You would be surprised as to how little information is found online when it comes to Kyrgyzstan.The visa process was exhausting mainly because there is no proper guidelines on how to get it.Although e-visa was introduced in 2017,a quick search told me that the rejection rates are high, mainly for Indians.I was skeptical to apply online as rejection meant waiting for a year before I could reapply! After weeks of research, I did end up getting the visa! Below are the two sure ways of getting the Kyrgyz visa:

Apply at embassy: Prepare all the documents and go apply in person at Kyrgyzstan embassy in Delhi. You can read through the document list here

Apply via agent: This is the easiest option but heavy on the pocket. I opted for this as I had less time and I also stay far from Delhi. I spent $175 and got the visa in a week from Travels mantra

Another important thing to remember while applying visa is unlike other countries, Kyrgyz Republic grant visas from the date of issue and they do not consider your travel dates meaning, If you apply for one month visa in September and plan to travel in November, your e-visa would be issued from the date you applied (September) up until October. Please be mindful of this while applying for the visa.


International flights operate from Bishkek.For those flying from India,the most economical option is Air Astana from Delhi.Air Astana flights mostly fly over Pakistan and given the tense situation in recent times the flights can be cancelled in case of air ban. Just so your travel plans don’t go kaput, book flights via different route.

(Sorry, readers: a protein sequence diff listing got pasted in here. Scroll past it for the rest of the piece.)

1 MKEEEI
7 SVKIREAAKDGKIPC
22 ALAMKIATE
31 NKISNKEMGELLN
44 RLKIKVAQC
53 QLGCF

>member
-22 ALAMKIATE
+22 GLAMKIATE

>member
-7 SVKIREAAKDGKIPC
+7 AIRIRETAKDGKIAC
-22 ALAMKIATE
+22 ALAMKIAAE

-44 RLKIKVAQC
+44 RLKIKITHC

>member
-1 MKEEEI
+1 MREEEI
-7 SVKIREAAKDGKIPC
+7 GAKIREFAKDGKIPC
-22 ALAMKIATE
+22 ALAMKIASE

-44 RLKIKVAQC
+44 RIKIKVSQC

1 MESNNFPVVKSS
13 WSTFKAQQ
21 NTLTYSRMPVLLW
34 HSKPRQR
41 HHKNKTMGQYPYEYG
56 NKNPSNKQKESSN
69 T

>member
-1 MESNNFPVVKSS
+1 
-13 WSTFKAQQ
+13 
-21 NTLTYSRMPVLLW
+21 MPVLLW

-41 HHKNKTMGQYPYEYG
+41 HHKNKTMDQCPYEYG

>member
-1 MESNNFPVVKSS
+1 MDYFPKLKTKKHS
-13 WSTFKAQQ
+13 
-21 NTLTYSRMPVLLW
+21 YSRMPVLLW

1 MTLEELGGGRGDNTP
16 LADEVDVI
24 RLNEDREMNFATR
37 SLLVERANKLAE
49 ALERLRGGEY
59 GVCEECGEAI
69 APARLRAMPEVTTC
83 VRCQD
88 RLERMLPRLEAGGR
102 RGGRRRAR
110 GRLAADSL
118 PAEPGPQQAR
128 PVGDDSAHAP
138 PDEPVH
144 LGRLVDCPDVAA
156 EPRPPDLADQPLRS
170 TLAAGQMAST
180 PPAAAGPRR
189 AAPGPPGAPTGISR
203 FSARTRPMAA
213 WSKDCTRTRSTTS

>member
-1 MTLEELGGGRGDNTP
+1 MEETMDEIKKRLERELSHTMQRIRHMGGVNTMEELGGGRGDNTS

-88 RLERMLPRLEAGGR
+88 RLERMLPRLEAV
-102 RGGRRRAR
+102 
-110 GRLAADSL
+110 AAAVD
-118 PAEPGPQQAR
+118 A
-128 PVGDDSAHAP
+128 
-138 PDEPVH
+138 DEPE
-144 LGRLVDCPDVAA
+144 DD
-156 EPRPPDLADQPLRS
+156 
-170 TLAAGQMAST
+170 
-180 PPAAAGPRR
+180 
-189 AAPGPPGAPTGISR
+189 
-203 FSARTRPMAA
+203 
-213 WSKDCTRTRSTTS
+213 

Kyrgyzstan shares border with Uzbekistan, Kazakhstan, Tajikistan and China. All trains that operate between Uzbekistan and Kyrgyzstan pass Kazakhstan. Similarly, minibuses from Tashkent to Bishkek pass through Kazakhstan. This means you will need a Kazakhstan visa as you will be entering the country. I planned one month(almost) trip only to Uzbekistan and Kyrgyzstan.Since we had no plans to visit Kazakhstan, we decided to fly and booked the flight on Uzbekistan airways. It was a short flight of 30-40 mins from Tashkent to Bishkek.

Breathtaking views!!!
Photographer: Anshul Kumar

TIP: Facebook’s Backpacking Central Asia group is a good place if you plan to travel via land.


The currency of Kyrgyzstan is Kyrgyzstani Som.There are ATMs in Bishkek and Karokol but many didn’t not work. We had roam quite a bit to find cash. Big establishments do take travel cards but from my experience always carry wad of cash,especially if you’re travelling outside Bishkek. You can also take help from local hostels/hotels while booking as few help with the exchange.